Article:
Against this background we suggest the launch of a common European website exclusively dedicated to European security. The larger goal is to create a platform that brings together accurate information and thoughtful discussions, which are currently too widely dispersed, and thereby popularise security issues among both journalists and laymen. The project could also serve as an opportunity to rationalise different approaches and concerns by comparing single positions, taking each of them seriously.

Examples of best practice already exist that inform the public debate based on careful research and expert knowledge (see Table 2). Although the focus of these projects in terms of content, style and target audience is somewhat different from the concept suggested here, they can be regarded as benchmarks for orientation.

The initial project website should be available in both the English and Russian language. In contrast to professional (military) publications to which access is limited either by expensive paywalls or necessary security clearance, the content of the current project must be free and accessible. Because the target audience is the general public, which includes both laymen and journalists, information should be presented in the form of comprehensible articles with background notes, using a journalistic style of writing.

In order to ensure both high-quality content and the maximum different perspectives, the Regional Office for Co-operation and Peace in Europe (ROCPE) of the Friedrich-Ebert-Stiftung in Vienna can reach out to partners and stakeholders in the expert community for cooperation.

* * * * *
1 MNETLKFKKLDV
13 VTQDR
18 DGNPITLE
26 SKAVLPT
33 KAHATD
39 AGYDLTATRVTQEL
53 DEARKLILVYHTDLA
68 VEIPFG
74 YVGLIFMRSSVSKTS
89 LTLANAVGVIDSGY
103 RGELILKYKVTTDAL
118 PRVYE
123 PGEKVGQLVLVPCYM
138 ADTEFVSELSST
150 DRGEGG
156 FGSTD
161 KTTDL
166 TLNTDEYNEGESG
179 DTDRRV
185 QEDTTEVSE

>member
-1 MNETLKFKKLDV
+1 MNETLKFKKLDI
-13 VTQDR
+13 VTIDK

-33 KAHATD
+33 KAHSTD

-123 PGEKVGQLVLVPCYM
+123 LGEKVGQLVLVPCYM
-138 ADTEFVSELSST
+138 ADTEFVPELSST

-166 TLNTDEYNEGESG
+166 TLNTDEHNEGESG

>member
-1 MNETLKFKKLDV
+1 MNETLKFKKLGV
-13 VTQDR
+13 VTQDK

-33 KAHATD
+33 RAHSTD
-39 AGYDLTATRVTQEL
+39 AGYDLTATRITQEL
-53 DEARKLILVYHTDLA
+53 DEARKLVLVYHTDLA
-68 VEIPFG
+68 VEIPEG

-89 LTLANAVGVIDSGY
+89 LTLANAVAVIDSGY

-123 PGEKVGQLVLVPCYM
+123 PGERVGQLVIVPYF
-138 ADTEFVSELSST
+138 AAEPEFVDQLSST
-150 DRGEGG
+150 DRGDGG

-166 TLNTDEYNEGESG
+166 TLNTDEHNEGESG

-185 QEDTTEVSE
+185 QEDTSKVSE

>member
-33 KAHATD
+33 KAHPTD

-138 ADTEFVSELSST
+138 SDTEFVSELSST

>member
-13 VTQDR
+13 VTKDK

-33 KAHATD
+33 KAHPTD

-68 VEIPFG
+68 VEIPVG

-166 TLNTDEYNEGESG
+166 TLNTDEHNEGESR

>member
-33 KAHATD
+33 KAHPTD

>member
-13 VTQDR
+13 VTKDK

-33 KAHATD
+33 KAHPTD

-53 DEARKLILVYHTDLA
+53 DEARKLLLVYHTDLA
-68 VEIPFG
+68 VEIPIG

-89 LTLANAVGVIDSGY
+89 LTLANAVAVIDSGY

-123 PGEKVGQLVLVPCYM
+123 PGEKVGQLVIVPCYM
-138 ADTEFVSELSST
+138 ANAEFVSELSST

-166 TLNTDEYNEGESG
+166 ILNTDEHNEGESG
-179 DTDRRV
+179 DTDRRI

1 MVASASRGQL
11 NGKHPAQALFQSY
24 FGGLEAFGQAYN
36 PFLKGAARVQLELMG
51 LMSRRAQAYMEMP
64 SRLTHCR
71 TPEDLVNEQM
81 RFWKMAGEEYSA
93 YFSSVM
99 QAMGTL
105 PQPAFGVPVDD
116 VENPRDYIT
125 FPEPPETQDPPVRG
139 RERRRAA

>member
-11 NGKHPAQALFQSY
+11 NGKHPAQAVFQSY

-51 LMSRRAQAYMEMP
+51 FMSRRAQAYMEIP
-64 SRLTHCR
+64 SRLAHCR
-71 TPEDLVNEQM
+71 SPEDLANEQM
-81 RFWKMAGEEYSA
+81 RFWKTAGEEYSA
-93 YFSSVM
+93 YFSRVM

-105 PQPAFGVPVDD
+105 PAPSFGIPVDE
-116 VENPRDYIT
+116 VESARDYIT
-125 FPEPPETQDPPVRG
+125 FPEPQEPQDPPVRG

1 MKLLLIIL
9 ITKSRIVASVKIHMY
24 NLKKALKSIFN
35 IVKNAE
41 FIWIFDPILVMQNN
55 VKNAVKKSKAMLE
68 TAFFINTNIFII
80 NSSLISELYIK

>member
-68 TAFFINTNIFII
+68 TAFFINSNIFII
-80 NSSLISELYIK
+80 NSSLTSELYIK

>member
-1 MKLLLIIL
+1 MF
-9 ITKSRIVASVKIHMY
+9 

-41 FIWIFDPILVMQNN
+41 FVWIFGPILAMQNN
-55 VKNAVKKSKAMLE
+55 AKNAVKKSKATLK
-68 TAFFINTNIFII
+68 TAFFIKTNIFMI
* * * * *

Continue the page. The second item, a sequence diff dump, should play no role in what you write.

These include in particular the OSCE’s Network of Think Tanks and Academic Institutions and the European Leadership Network, as well as the International Institute for Strategic Studies (IISS) and the Swedish Defence Reasearch Agency (FOI).

Table 2: Examples of Best Practice

Project Description
Arms Control Wonk
Internet blog founded in 2004 by Jeffrey Lewis, Director of the East Asia Nonproliferation program at the James Martin Center for Nonproliferation Studies, with a focus on nuclear non-proliferation. The website contains almost 3500 articles and also produces a podcast.
War on the Rocks National security and foreign policy website founded in 2013 by Ryan Evans as a podcast. Today it offers both free content and different membership options on a paid subscription basis that allows users to interact with experts directly.
NATO and Russian Military Exercises, FAZ In August 2017 the German daily Frankfurter Allgemeine Zeitung (FAZ) published an article comparing and visualising military exercises by NATO-members and Russia since 2015. For several months journalists analysed press releases, conducted their own research and addressed defence ministries directly. The investigation was conducted in collaboration with the Swedish Defence Research Agency (FOI).